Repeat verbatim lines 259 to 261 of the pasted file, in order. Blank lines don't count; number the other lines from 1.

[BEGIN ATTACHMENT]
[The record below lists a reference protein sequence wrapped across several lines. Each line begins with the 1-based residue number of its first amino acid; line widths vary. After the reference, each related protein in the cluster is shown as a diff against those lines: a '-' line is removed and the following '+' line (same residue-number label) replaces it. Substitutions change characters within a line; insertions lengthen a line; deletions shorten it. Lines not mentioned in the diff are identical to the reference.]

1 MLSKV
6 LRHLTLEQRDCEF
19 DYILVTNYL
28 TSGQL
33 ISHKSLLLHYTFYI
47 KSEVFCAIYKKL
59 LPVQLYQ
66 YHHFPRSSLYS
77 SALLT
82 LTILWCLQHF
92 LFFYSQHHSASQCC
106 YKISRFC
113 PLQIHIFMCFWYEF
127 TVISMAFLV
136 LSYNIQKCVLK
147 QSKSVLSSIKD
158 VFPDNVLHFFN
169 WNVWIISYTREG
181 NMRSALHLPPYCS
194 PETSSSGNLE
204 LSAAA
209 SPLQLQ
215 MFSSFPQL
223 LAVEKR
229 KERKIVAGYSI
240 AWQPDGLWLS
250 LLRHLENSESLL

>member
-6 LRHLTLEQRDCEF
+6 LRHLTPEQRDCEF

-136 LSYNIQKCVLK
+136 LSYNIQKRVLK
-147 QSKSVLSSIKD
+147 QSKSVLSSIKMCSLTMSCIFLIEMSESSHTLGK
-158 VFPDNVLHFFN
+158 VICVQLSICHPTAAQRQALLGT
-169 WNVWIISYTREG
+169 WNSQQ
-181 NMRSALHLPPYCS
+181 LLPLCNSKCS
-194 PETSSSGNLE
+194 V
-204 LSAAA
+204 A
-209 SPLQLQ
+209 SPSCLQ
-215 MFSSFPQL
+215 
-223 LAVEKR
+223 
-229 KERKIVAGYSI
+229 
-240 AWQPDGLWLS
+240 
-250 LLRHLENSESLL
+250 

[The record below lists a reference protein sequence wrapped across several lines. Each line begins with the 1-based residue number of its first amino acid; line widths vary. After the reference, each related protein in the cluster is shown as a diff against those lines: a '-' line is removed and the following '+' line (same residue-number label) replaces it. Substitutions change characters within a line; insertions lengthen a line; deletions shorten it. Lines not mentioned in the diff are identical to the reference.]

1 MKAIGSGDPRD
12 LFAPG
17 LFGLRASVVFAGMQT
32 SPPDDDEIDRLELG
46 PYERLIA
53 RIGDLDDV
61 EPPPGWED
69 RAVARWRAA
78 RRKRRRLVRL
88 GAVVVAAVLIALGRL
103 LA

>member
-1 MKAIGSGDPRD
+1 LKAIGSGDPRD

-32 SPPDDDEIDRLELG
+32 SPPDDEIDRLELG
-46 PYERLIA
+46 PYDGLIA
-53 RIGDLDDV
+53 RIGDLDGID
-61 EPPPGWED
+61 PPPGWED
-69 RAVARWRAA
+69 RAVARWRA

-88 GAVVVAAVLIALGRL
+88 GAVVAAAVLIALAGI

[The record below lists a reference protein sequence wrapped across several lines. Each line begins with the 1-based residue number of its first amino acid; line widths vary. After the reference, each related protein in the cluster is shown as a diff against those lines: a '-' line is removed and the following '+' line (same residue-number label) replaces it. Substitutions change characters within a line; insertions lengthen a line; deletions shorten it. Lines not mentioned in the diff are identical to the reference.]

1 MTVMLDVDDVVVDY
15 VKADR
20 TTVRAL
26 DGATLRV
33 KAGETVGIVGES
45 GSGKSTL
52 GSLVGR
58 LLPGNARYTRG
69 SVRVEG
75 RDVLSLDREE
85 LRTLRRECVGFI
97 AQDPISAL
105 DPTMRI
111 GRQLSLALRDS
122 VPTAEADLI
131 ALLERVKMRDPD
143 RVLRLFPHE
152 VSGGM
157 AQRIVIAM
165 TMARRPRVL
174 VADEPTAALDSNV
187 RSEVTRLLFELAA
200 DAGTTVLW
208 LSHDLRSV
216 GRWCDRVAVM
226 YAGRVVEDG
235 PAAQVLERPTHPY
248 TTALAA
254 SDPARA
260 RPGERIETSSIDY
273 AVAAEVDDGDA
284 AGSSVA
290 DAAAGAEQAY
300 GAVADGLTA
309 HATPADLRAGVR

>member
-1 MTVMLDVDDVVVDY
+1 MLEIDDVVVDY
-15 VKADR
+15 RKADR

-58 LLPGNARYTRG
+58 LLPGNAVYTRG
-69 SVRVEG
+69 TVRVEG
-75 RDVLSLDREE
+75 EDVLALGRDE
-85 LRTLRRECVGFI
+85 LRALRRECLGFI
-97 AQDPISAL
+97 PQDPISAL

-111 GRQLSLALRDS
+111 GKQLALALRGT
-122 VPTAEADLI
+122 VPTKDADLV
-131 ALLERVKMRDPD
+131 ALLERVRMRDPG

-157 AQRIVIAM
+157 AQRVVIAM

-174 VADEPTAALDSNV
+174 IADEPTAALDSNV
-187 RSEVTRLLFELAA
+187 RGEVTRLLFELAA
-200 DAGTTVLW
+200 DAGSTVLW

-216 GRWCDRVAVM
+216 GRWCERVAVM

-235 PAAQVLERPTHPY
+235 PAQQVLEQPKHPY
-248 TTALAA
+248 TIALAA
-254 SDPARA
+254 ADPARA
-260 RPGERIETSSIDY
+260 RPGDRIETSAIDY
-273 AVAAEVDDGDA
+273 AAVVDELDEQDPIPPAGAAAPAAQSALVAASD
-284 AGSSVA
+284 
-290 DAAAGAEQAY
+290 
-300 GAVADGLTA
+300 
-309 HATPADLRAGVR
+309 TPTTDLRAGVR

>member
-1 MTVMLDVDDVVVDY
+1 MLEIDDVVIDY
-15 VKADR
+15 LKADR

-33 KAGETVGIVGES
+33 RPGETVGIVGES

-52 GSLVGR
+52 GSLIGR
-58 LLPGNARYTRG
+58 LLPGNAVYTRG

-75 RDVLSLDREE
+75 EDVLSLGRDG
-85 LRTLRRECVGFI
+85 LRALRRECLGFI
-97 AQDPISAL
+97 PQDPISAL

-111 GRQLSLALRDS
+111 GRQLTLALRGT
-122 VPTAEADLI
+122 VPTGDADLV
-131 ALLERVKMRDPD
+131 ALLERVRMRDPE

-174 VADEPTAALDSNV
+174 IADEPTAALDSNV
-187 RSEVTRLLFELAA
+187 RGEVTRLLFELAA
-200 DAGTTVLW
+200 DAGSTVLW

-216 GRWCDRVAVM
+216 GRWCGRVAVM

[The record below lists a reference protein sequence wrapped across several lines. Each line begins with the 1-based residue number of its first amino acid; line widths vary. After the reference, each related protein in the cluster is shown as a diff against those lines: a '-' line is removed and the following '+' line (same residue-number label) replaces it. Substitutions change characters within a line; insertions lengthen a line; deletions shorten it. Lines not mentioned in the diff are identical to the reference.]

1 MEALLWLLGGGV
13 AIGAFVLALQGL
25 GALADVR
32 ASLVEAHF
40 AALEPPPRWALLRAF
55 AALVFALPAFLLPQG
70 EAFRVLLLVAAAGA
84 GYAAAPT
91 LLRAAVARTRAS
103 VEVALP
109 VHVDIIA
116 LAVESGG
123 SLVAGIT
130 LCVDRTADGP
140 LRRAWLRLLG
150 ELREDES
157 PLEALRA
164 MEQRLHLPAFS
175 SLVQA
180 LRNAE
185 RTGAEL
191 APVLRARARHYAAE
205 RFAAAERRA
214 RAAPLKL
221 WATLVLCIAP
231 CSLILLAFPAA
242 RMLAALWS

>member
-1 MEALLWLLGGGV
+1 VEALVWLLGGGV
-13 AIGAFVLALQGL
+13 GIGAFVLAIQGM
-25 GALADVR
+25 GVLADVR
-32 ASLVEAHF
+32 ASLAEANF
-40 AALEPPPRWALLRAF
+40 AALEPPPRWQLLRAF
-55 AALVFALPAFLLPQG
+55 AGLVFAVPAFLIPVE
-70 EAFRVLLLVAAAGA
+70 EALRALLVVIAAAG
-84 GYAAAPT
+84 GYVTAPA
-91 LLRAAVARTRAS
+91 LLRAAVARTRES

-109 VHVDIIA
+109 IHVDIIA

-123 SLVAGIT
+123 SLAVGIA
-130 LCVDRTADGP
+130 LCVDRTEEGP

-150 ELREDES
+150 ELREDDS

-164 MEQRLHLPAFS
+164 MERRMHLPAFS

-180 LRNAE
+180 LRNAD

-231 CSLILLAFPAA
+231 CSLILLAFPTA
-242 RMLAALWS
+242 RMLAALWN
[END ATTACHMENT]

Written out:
+180 LRNAD

-231 CSLILLAFPAA
+231 CSLILLAFPTA